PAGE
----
HVHS students place in SkillsUSA state competition

Published 8:21 am Friday, April 6, 2018

Students in the electrical and welding programs at Happy Valley High School recently competed in the SkillsUSA State Competition and brought some honors back to their school.

Nathaniel Nickles captured second place in the Welding Sculpture competition with his creation of a tomahawk embedded in a log.

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“It started off with a tomahawk since this is Happy Valley and we are the warriors,” Nickles said of his inspiration.

From there the idea grew to have the tomahawk embedded in a log. To create the log and the handle for the tomahawk, Nickles used metal pipes. He cut the blade of the tomahawk from a piece of metal. For the fine details, Nickles used metal spatulas to create feathers for the handle and a metal spoon to form a leaf on the log base. He used a variety of welding and metalworking techniques to create the texture and details on the sculpture.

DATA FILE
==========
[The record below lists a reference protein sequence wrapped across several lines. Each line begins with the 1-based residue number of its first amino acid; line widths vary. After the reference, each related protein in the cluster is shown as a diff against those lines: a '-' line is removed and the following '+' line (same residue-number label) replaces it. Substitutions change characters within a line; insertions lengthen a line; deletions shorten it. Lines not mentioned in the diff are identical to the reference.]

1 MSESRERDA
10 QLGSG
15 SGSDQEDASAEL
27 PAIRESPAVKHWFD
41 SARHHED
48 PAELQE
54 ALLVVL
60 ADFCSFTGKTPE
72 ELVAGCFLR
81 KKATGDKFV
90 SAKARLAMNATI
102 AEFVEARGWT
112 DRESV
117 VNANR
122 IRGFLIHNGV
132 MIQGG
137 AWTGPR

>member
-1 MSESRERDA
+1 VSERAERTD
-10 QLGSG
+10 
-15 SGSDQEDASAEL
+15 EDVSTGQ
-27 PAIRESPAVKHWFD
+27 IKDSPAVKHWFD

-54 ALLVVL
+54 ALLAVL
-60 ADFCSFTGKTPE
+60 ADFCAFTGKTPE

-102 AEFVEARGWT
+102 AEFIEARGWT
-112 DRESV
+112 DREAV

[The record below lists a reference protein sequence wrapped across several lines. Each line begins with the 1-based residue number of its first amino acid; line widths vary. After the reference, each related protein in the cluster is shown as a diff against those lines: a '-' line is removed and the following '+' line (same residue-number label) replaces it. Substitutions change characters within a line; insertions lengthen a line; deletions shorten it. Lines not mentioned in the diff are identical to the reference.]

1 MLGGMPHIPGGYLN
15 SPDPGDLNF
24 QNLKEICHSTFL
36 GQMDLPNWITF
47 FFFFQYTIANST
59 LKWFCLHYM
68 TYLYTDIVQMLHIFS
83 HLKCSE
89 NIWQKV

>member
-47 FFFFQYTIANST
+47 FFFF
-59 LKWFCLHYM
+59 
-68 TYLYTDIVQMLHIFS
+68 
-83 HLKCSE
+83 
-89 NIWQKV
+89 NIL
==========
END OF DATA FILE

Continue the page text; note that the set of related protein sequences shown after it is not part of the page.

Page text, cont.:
“I’ve worked on it since the start of football season,” Nickles said. “I have over 100 hours in it for sure.”

At the SkillsUSA State Competition, Nickles had to go through an interview where he discussed the processes he used to create his sculpture. He also had to submit a resume and work portfolio documenting his methods as well as a step-by-step progression of his work.

In addition to capturing second place in his competition, Nickles also earned a significant scholarship to Tulsa Welding School located in Jacksonville, Florida.

The team of Brad Atkins, Austin Ayers, and Lane Kyte captured fourth place during the SkillsUSA for their fabrication of a rocket stove.

Going into the contest, the students knew they would be creating this type of stove, but they did not know the size specifications and measurements.

At the event, the students received a design for the stove then had to scale the project down. This required them to calculate the scaled changes, draft out the plans, cut their pieces, and complete the build. The stove featured a chimney, a chute to feed wood into the fire, a cooking surface, and a way to clean out ashes from the fire.

“It tests more of their fabrication skills than just welding,” said HVHS welding teacher Daniel Buckles. “The guys did really good. I’m proud of them.”